1. An earth anchor for supporting a pole, comprising:
a) a base having a lowermost face for contacting the earth, an uppermost face opposite to said lowermost face of said base, and a longitudinal axis; said base being disk-shaped with a circular periphery for providing a blunt round edge eliminating corners when tipped on, which a player could fall and be injured, and being wide for leaving enough room for the pole to still be pushed into the earth using foot pressure;
b) a spike for insertion into the earth, and which depends from said lowermost face of said base, along said longitudinal axis of said base; and
c) attaching apparatus for engaging a pole, and which is disposed on said uppermost face of said base, along said longitudinal axis of said base; said attaching apparatus comprising:
i) a stop boss disposed on said uppermost face of said base, along said longitudinal axis of said base, and centering said attaching apparatus for allowing the pole to have identical stability in all directions;
ii) a peg extending coaxially upwardly from, and being narrower than, said stop boss of said attaching apparatus; and
iii) a coil spring for snugly receiving, and allowing 360 degrees of freedom for, the pole, and extending coaxially-upwardly from, and having a portion thereof fitting snugly around, said peg of said attaching apparatus, until said stop boss of said attaching apparatus.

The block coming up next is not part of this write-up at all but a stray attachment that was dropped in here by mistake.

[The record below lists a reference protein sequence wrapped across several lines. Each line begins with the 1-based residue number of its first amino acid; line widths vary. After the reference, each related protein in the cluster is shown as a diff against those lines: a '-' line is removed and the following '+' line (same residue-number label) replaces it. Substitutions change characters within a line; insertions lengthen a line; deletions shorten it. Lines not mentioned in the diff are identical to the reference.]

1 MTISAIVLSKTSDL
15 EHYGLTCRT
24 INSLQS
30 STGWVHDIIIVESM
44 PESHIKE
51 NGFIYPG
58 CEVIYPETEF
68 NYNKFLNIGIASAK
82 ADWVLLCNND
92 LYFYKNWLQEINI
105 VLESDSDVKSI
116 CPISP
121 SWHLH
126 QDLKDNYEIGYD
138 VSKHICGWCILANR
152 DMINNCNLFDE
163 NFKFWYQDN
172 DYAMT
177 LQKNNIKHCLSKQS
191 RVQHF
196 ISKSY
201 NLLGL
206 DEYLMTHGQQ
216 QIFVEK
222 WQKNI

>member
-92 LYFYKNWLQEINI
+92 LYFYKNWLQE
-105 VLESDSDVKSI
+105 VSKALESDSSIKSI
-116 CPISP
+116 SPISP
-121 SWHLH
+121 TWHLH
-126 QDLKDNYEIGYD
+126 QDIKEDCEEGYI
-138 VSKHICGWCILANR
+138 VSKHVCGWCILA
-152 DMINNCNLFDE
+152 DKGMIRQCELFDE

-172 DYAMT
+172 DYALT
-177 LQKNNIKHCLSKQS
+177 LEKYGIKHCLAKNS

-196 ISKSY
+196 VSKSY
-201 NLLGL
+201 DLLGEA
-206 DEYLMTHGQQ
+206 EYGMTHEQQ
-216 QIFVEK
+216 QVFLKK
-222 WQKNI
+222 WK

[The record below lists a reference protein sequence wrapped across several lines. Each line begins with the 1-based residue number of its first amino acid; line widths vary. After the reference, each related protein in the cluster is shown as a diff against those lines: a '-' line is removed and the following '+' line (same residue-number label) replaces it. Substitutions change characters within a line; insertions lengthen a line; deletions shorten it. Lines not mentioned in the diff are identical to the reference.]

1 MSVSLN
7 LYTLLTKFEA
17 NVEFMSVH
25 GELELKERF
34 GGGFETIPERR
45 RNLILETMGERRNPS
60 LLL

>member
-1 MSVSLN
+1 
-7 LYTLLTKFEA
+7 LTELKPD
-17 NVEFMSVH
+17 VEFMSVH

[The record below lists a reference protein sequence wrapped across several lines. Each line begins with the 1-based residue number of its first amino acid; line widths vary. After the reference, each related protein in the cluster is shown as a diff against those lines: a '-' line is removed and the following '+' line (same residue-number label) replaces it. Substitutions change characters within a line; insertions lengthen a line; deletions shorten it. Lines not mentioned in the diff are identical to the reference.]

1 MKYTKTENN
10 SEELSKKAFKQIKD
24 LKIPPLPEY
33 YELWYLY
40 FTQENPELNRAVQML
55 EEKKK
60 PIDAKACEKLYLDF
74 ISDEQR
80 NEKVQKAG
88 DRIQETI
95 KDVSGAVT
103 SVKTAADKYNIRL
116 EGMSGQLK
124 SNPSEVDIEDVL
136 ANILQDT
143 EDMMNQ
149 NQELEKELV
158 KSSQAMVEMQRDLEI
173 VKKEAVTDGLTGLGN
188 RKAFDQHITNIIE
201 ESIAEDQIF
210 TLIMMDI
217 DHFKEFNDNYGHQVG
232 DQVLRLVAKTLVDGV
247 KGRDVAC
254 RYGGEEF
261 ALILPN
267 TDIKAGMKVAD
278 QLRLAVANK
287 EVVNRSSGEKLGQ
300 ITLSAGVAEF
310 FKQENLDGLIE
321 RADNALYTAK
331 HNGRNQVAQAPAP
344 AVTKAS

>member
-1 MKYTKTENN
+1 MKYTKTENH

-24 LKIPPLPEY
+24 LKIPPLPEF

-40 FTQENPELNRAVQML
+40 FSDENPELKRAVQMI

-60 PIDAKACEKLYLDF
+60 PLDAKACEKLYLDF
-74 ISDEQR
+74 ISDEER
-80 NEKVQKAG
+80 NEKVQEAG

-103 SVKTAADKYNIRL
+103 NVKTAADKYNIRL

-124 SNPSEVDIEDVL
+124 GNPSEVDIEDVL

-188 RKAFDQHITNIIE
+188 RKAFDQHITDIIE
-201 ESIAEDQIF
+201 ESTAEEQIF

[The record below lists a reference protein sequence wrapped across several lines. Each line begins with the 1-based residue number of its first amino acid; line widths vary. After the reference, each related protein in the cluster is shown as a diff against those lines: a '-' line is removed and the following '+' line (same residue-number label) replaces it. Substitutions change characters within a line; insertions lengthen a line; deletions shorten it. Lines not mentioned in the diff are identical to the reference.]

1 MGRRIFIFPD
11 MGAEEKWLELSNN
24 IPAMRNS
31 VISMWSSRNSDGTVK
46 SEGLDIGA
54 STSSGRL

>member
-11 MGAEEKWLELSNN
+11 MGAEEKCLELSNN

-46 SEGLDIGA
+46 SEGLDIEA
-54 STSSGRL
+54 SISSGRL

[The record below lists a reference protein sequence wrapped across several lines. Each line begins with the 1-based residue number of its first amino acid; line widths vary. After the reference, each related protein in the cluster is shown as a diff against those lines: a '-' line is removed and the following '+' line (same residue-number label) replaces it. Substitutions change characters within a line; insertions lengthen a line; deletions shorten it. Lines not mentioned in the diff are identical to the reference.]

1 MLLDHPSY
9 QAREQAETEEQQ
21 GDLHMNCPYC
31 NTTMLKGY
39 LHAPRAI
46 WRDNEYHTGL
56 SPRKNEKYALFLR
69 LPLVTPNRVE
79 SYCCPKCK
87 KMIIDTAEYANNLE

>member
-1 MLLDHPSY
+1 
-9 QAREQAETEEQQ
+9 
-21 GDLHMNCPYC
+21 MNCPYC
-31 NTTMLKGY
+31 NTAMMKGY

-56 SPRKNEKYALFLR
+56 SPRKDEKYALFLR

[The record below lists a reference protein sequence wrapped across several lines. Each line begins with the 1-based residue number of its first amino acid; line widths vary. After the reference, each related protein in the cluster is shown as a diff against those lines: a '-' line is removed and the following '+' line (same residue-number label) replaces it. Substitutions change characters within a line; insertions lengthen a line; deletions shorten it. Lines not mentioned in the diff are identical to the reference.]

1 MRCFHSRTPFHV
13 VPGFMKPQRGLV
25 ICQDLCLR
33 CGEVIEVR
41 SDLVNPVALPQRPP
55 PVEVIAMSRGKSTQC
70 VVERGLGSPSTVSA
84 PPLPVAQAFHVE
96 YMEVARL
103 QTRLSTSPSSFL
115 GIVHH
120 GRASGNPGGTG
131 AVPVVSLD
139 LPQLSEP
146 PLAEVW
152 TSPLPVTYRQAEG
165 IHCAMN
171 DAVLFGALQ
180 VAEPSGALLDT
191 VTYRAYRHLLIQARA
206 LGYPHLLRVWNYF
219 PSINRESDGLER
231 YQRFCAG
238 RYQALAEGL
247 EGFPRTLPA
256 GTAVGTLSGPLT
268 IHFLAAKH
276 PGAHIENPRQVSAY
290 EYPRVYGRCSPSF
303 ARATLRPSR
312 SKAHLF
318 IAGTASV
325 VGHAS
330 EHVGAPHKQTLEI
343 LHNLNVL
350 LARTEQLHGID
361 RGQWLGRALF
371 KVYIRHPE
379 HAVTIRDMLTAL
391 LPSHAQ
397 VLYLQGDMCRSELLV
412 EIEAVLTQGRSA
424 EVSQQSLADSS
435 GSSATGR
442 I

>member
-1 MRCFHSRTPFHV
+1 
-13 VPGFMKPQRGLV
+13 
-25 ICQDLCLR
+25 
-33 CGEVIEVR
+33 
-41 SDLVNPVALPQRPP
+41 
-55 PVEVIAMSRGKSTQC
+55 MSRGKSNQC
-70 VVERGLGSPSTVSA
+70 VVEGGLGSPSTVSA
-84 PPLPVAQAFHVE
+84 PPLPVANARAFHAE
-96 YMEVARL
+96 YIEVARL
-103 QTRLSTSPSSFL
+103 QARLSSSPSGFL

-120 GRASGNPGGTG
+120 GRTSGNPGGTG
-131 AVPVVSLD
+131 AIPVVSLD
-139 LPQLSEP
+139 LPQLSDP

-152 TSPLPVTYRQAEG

2. The anchor as defined in claim 1, wherein said spike is elongated and slender, and has four longitudinal faces, with two opposing faces thereof being wider than two remaining opposing faces thereof.
Description
BACKGROUND OF THE INVENTION

1. Field of the Invention

The present invention relates to an earth support. More particularly, the present invention relates to an earth support for a pole.

2. Description of the Prior Art

Current flag base designs are square or rectangle. When tipped, they create a corner on which a player could fall onto a be injured. Current flag base designs also tip easily from one side to the other because the peg mounted on the bottom is not centered.